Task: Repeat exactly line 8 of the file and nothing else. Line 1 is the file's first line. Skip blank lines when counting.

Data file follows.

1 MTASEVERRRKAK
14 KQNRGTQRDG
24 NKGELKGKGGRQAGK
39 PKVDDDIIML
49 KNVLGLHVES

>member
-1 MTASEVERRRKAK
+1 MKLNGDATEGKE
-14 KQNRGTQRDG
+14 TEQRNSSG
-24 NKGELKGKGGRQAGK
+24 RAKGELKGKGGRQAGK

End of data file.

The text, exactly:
+1 MKLNGDATEGKE